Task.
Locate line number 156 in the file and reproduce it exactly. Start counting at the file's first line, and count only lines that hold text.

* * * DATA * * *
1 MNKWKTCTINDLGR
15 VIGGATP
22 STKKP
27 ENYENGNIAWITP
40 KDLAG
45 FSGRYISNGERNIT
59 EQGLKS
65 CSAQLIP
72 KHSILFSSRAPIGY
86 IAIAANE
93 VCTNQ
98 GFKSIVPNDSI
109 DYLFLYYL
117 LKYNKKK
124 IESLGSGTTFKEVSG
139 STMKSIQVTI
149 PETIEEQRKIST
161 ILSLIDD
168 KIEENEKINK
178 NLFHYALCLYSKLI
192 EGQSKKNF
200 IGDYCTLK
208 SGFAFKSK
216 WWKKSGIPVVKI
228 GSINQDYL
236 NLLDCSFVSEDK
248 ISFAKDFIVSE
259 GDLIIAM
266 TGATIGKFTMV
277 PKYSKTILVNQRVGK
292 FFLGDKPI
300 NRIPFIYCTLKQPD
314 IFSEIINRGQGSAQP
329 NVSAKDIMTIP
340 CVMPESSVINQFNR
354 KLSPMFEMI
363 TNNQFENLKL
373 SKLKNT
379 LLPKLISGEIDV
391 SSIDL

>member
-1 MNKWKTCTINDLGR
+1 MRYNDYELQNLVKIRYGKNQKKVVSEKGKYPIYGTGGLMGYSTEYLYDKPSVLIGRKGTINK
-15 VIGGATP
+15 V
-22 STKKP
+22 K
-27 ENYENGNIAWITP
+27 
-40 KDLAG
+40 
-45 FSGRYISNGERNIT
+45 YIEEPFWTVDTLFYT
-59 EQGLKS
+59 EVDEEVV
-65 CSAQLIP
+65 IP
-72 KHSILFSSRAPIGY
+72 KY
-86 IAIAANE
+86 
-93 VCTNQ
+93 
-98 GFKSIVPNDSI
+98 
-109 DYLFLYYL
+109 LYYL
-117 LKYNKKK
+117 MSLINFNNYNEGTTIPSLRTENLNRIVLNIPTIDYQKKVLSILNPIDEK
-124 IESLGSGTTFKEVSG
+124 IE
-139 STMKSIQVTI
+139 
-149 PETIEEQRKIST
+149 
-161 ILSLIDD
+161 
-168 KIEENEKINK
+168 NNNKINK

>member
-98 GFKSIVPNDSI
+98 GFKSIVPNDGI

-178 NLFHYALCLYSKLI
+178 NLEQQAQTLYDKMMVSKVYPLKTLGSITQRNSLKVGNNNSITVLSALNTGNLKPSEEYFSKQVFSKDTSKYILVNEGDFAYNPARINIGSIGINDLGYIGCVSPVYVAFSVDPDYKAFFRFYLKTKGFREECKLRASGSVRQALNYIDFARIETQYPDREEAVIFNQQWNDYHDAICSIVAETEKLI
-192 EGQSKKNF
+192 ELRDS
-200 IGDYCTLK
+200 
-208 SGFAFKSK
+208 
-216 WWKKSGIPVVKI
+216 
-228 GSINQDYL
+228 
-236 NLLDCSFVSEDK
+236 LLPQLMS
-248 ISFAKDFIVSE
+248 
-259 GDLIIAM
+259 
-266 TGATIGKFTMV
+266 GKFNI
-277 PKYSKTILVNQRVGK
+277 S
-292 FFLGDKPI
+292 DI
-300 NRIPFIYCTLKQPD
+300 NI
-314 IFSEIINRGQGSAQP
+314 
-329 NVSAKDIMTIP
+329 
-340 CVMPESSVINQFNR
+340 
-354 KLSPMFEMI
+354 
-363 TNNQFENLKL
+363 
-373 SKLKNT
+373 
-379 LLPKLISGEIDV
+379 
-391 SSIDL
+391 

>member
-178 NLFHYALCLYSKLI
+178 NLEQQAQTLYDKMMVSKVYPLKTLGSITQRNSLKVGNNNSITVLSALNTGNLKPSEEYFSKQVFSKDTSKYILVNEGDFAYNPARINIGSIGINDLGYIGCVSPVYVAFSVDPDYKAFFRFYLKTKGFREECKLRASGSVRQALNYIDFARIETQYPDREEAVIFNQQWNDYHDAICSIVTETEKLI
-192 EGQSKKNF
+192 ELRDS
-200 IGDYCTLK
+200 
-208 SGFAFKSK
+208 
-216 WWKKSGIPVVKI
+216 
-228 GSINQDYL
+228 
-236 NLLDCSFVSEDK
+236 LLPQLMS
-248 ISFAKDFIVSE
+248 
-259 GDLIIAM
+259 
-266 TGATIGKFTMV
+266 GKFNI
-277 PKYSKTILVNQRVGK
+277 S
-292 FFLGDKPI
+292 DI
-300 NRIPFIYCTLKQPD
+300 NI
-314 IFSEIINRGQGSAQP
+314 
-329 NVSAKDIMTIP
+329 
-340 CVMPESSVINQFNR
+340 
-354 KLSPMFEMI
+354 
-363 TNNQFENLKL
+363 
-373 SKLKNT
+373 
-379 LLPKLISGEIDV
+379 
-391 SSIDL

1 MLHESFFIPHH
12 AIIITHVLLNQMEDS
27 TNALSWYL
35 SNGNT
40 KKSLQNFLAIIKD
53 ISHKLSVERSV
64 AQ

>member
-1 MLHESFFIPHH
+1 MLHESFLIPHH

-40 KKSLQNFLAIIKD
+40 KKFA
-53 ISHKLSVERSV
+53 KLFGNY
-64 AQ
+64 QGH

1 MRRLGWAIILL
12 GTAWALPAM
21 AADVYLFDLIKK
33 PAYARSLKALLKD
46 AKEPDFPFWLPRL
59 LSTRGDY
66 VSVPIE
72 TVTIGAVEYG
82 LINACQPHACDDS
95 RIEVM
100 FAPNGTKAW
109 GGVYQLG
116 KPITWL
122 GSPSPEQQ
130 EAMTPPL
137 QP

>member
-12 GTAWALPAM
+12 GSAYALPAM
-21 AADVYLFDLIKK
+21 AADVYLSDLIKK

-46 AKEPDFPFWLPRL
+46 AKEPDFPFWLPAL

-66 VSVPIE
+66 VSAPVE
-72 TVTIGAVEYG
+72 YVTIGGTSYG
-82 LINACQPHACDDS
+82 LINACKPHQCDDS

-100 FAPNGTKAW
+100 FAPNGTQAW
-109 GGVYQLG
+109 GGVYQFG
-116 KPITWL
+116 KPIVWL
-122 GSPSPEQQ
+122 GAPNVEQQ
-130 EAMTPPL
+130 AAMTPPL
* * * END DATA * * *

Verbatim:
-340 CVMPESSVINQFNR